Endocrinologists should consider the presence of heart failure in their D2M patients, the earlier the better, Dr. Fonseca said. He raised the consideration of whether or not doctors should test walking ability, for instance, with the 6-minute walking test, order an echo, or refer patients to a cardiologist early.
When clinicians see their T2D patients, Dr. Fonseca further proposes that they evaluate each person for clinical symptoms of heart failure, including: shortness of breath, edema, orthopnea and fatigue.
Systolic heart failure (HFrEF) is a ''weak pump'' problem, as the heart pumping function declines and fluid backs up into the lungs. Diastolic heart failure with preserved ejection fraction (HFpEF), is a ''stiff pump'' problem, Dr. Fonseca reminded attendees. The heart muscles thicken and stiffen, leading to a back flow of fluid into the lungs.
Extensive guidelines from the American Heart Association and the American College of Cardiology7,8 advise how and when to treat various heart failure conditions.
In addition to the guidelines, endocrinologists can be aware of ongoing research focused on which anti-diabetic drugs are most appropriate for patients with type 2 diabetes and coexisting heart failure, Dr. Fonseca said. Among the studies he cited:
In addition, SGLT-2 inhibitors may help reduce the incidence or progression of heart failure by lowering fat oxidation, improving glucose oxidation and increasing cardiac work efficiency, Dr. Fonseca said.
In a separate presentation at the Congress,2 Nikolaus Marx, MD, professor of medicine/cardiology at the University Hospital Aachen, focused on SGLT2 inhibitors and how they prolong the lives of those with T2D.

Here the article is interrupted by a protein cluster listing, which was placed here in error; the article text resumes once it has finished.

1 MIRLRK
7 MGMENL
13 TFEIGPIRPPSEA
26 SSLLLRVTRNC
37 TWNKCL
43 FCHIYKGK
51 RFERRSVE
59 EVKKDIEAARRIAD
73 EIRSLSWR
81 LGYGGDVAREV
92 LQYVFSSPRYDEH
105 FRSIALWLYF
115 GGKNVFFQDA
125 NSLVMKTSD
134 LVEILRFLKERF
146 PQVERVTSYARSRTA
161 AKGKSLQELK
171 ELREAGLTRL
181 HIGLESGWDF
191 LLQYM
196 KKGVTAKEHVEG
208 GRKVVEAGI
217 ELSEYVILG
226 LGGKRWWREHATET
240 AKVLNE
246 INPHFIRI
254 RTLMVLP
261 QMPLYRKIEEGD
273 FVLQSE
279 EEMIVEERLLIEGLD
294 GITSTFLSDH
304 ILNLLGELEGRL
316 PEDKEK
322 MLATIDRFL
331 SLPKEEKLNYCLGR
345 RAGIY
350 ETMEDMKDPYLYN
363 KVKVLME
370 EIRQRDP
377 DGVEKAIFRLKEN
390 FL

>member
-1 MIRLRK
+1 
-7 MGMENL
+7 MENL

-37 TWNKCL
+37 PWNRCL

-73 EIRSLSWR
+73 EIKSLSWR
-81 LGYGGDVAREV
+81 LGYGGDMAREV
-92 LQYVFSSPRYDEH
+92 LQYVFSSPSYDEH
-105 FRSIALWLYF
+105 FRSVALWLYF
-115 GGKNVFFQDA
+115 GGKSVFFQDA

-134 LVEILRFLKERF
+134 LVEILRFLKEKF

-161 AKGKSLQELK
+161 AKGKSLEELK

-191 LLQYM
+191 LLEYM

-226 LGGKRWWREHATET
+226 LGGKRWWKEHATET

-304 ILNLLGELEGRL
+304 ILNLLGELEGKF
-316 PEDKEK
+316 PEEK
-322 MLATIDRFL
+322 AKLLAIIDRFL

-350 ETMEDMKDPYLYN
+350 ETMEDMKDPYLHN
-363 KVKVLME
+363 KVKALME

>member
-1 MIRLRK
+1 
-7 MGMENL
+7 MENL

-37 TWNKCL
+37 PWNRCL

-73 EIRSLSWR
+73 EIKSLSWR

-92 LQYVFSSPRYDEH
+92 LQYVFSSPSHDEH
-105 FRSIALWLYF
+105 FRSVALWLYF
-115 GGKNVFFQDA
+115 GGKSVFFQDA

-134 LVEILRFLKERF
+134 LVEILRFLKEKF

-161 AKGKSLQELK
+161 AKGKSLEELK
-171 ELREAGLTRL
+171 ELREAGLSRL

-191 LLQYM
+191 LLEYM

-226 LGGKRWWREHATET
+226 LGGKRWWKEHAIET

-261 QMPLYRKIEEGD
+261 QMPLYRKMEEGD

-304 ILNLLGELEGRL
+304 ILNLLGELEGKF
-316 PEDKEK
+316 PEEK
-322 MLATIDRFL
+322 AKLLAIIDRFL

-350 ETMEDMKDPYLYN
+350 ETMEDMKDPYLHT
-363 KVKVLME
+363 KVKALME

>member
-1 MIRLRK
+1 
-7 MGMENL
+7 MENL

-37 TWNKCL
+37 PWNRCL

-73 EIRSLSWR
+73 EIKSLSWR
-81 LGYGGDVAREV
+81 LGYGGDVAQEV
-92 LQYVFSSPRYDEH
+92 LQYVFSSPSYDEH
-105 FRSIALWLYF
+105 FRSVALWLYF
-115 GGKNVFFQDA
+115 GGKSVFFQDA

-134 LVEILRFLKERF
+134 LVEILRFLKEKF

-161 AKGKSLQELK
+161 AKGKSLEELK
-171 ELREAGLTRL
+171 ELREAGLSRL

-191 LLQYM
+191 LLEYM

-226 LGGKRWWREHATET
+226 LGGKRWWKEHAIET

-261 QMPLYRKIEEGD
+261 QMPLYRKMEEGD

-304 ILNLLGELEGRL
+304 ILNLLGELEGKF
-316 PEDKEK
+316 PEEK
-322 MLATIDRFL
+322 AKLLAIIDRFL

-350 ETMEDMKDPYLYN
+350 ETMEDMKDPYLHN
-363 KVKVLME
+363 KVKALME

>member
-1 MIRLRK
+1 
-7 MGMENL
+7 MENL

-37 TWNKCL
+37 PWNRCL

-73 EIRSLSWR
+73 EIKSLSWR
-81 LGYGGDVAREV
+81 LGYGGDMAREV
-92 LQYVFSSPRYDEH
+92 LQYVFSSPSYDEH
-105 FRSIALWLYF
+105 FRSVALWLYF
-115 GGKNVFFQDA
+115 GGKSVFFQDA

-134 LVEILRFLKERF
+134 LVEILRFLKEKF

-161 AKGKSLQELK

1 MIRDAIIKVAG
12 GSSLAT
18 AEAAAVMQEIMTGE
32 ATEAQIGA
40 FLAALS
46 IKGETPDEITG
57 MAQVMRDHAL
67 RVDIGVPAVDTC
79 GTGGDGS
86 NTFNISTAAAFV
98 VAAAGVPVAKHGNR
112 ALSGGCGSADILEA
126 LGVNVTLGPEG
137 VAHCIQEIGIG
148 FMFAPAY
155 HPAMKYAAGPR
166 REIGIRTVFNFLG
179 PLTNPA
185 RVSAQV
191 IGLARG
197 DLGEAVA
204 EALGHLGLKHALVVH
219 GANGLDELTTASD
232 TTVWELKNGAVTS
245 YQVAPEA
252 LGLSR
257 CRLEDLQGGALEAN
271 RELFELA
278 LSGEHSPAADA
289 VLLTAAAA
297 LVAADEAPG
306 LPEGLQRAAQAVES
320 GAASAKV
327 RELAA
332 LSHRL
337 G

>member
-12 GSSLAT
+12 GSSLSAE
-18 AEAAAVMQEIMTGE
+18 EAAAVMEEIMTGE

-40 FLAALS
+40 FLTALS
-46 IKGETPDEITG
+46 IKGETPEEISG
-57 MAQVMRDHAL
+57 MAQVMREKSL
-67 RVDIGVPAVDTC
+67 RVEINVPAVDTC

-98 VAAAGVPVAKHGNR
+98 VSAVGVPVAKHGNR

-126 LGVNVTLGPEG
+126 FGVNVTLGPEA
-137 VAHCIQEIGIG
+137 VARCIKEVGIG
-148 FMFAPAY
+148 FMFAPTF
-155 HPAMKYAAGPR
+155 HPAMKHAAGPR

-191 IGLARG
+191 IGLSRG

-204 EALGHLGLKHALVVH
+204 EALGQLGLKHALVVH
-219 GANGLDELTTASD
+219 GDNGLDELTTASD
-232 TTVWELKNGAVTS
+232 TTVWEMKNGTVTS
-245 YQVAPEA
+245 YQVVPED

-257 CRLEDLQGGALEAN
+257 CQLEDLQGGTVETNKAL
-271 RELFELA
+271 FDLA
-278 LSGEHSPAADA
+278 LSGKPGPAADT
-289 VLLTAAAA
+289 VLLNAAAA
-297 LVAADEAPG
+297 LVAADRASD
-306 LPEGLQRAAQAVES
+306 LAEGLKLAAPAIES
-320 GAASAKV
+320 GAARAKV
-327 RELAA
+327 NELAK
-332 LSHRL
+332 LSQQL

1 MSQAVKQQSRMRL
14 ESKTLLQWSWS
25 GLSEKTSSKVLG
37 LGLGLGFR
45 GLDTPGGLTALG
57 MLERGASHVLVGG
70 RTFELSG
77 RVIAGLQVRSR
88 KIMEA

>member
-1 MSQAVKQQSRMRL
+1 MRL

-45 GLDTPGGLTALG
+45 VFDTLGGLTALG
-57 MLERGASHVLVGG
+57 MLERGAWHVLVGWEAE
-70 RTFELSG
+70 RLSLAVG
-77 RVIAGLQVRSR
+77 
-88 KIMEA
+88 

Results of the EMPAR-REG Outcome trial show that empagliflozin (Jardiance) reduces overall mortality in those with T2D and cardiovascular disease,10 he said. The drug reduced both cardiovascular mortality as well as hospitalization for HF.
"I think we can say that the reduced cardiovascular end point [found in studies] most likely is through the reduction in heart failure related events," Dr. Marx said. "It's pretty clear the glucose lowering does not account for the events seen.''
In offering a more likely explanation for the favorable CVD outcomes, he cited, “weight loss, lower blood pressure, and reduction in total body sodium” as factors.
In assessing the challenge facing endocrinologists, another speaker at the panel, Silvio Inzucchi, MD, professor of medicine/endocrinology and director of the Yale Diabetes Center, told EndocrineWeb that for diabetes and heart failure, "we just don’t have good prospective data concerning efficacy or safety for managing these patients."
Here's what Dr. Inzucchi shared with EndocrineWeb as an overview of where the evidence basis is for managing people with diabetes and heart failure:
Future trials, the speakers agreed, should target combination therapies aimed at treating both the diabetes and the adverse cardiovascular risk factors.
Dr. Fonseca and Dr. Inzucchi did not indicate any financial disclosures; Dr. Marx reported consulting for Amgen and others.